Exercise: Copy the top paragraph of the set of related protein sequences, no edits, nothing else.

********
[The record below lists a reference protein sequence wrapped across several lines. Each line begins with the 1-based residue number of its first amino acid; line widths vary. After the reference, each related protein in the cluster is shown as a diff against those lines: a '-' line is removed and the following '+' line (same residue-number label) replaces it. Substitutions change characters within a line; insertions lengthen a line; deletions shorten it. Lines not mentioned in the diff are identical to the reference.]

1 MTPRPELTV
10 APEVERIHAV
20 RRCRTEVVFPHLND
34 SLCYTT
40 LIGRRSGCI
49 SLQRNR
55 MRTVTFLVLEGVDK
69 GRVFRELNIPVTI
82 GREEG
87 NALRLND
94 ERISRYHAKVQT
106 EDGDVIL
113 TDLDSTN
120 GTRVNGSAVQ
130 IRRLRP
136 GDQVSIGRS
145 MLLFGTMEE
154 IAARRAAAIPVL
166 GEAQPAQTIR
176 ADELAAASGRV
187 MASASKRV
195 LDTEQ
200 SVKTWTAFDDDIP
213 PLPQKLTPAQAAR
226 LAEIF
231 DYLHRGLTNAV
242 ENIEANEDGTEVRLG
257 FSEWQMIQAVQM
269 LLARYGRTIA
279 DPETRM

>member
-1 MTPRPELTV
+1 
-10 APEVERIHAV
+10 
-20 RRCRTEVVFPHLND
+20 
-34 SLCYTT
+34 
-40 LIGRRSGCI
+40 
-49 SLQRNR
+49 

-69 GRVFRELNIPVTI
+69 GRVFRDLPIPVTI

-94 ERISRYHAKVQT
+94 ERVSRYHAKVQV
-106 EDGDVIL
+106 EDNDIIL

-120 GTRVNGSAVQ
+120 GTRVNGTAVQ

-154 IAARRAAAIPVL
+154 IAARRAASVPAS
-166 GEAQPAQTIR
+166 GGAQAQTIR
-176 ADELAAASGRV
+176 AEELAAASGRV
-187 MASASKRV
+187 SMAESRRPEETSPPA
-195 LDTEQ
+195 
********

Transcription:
[The record below lists a reference protein sequence wrapped across several lines. Each line begins with the 1-based residue number of its first amino acid; line widths vary. After the reference, each related protein in the cluster is shown as a diff against those lines: a '-' line is removed and the following '+' line (same residue-number label) replaces it. Substitutions change characters within a line; insertions lengthen a line; deletions shorten it. Lines not mentioned in the diff are identical to the reference.]